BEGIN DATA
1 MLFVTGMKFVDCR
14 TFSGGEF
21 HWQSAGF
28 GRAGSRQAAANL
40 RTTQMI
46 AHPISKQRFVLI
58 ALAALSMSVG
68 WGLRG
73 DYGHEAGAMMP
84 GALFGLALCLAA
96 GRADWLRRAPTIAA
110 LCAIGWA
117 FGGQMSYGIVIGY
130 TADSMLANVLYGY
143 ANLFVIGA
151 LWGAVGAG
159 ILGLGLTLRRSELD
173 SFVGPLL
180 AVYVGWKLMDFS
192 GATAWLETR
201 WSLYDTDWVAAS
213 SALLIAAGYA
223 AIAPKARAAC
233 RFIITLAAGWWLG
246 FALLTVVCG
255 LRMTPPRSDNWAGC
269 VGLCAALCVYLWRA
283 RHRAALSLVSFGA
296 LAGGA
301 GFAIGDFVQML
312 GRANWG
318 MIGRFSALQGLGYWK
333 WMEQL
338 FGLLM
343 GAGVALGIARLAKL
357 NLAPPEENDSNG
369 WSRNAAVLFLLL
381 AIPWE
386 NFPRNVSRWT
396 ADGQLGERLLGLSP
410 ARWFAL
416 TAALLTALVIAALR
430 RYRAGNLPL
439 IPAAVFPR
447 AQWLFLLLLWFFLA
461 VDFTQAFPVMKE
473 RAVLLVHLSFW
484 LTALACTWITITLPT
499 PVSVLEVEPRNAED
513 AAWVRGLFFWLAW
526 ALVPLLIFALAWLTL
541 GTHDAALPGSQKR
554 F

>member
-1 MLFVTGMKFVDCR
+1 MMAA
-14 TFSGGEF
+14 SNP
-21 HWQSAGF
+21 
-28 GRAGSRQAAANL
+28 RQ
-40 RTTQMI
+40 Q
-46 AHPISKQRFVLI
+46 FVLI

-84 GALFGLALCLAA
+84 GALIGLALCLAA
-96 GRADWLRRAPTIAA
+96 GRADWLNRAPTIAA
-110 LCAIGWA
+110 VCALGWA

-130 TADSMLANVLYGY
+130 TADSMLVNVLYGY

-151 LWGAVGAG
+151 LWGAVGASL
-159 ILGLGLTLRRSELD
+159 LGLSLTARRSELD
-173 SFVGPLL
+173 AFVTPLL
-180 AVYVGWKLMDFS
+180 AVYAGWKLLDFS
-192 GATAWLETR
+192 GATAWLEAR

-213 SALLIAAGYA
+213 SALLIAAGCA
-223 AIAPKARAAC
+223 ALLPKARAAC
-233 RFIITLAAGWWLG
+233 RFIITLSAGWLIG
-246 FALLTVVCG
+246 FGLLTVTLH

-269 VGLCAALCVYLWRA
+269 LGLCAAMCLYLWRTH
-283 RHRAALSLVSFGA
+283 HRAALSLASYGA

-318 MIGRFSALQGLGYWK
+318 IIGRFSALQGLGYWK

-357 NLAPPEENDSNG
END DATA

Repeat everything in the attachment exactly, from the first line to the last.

1 MLFVTGMKFVDCR
14 TFSGGEF
21 HWQSAGF
28 GRAGSRQAAANL
40 RTTQMI
46 AHPISKQRFVLI
58 ALAALSMSVG
68 WGLRG
73 DYGHEAGAMMP
84 GALFGLALCLAA
96 GRADWLRRAPTIAA
110 LCAIGWA
117 FGGQMSYGIVIGY
130 TADSMLANVLYGY
143 ANLFVIGA
151 LWGAVGAG
159 ILGLGLTLRRSELD
173 SFVGPLL
180 AVYVGWKLMDFS
192 GATAWLETR
201 WSLYDTDWVAAS
213 SALLIAAGYA
223 AIAPKARAAC
233 RFIITLAAGWWLG
246 FALLTVVCG
255 LRMTPPRSDNWAGC
269 VGLCAALCVYLWRA
283 RHRAALSLVSFGA
296 LAGGA
301 GFAIGDFVQML
312 GRANWG
318 MIGRFSALQGLGYWK
333 WMEQL
338 FGLLM
343 GAGVALGIARLAKL
357 NLAPPEENDSNG
369 WSRNAAVLFLLL
381 AIPWE
386 NFPRNVSRWT
396 ADGQLGERLLGLSP
410 ARWFAL
416 TAALLTALVIAALR
430 RYRAGNLPL
439 IPAAVFPR
447 AQWLFLLLLWFFLA
461 VDFTQAFPVMKE
473 RAVLLVHLSFW
484 LTALACTWITITLPT
499 PVSVLEVEPRNAED
513 AAWVRGLFFWLAW
526 ALVPLLIFALAWLTL
541 GTHDAALPGSQKR
554 F

>member
-1 MLFVTGMKFVDCR
+1 MMAA
-14 TFSGGEF
+14 SNP
-21 HWQSAGF
+21 
-28 GRAGSRQAAANL
+28 RQ
-40 RTTQMI
+40 Q
-46 AHPISKQRFVLI
+46 FVLI

-84 GALFGLALCLAA
+84 GALIGLALCLAA
-96 GRADWLRRAPTIAA
+96 GRADWLNRAPTIAA
-110 LCAIGWA
+110 VCALGWA

-130 TADSMLANVLYGY
+130 TADSMLVNVLYGY

-151 LWGAVGAG
+151 LWGAVGASL
-159 ILGLGLTLRRSELD
+159 LGLSLTARRSELD
-173 SFVGPLL
+173 AFVTPLL
-180 AVYVGWKLMDFS
+180 AVYAGWKLLDFS
-192 GATAWLETR
+192 GATAWLEAR

-213 SALLIAAGYA
+213 SALLIAAGCA
-223 AIAPKARAAC
+223 ALLPKARAAC
-233 RFIITLAAGWWLG
+233 RFIITLSAGWLIG
-246 FALLTVVCG
+246 FGLLTVTLH

-269 VGLCAALCVYLWRA
+269 LGLCAAMCLYLWRTH
-283 RHRAALSLVSFGA
+283 HRAALSLASYGA

-318 MIGRFSALQGLGYWK
+318 IIGRFSALQGLGYWK

-357 NLAPPEENDSNG